I’d like to put my position up front: there is NO schism between liberal arts education and jobs. None. So, when you hear the President of the United States, many governors, policy wonks, talking heads and Peter Thiel say that Liberal Arts are not a good career investment (although to be fair, Thiel argues against college entirely, not just Liberal Arts), they are misguided.
There is an irony in most of these statements, because many of those making them actually *have* Liberal Arts degrees. But, I’d like to argue that there’s more to it than irony and short-sightedness. It may not be explicit, but it is present.
I think there’s classism involved.
Remember our context — we live in a time where college degrees are still quite rare (the Census Bureau says we crossed over the 30% mark only in the past few years). But, even that low-ish number is still greatly expanded over even 20 years ago. And if you’ve studied your Pierre Bourdieu, you know the theory of education being a place that passes on social capital.
While I agree that college tuition costs are increasing rapidly and current costs for some institutions are too high, it seems to me that at least some of the argument we are hearing for “practical majors” is rooted in the idea that perhaps only the wealthy should be able to study humanities, arts and culture. Are these not things for the well-to-do? Shouldn’t the working class be studying something that just simply puts them to work?
No, of course not. And that’s why the irony of so many of these folks arguing for more “jobs ROI” from our colleges and universities, while simultaneously wielding power AND holding a Liberal Arts education, seems so thick.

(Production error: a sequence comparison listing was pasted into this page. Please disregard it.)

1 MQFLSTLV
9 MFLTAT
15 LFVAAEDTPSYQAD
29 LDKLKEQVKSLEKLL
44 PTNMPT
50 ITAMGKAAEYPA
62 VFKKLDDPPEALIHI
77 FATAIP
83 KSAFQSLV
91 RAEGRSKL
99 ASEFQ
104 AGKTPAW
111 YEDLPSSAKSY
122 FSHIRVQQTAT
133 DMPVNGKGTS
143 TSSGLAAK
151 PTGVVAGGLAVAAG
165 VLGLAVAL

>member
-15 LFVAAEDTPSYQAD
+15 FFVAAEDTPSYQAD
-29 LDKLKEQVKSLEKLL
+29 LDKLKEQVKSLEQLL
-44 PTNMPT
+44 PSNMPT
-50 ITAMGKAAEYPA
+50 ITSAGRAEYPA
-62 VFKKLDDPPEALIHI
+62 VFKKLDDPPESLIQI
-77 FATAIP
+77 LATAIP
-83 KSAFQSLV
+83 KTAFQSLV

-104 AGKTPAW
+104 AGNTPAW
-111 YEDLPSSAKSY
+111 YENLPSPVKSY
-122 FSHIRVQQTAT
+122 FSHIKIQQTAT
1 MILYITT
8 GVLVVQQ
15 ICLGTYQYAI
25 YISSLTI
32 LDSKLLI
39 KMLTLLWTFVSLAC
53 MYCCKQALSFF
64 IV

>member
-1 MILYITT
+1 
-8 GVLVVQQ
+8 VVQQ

To my opening point, there is no schism between Liberal Arts education and obtaining a first job or a successful professional life. I’m paraphrasing John Dewey (perhaps poorly) when I say it, but I do believe that an occupation is not the purpose of higher education, but it is a logical outcome. As a career center director, I know first hand that those with Liberal Arts degrees can have both short-term and long-term career success, while also studying arts, culture and humanities. I see it all the time (and the AAUC noted in a recent study that Liberal Arts majors actually make more than those from professional programs during their peak earning years).
We do not need to spend more time steering students into so-called “practical majors.” Students need to pursue academic areas that intrigue them and in which they can do good, hard academic work. We do need to spend more time helping students find contexts to which they can apply their Liberal Arts skills.
Yes, we know that the philosophy major is not going to find an organization to pay him or her to sit around and just think deeply. But that’s a straw man argument. There are plenty of organizations who would like a student who can critically analyze situations; who can see varying perspectives; and who can write competently. Problem solved, philosophy student. Let’s take those highly desired skills and find a good fit for you!
Our challenge is to have our students tackle these post-college questions earlier. We need to make this a core expectation of the college experience from semester one. Students should not skip over the very important steps of academic exploration. However, they need to undertake this exploration in parallel with examination of potential industries and functional areas of interest. When done together, students have the agency to set a positive academic AND career trajectory for themselves.
image credit: San Jose State University Career Center
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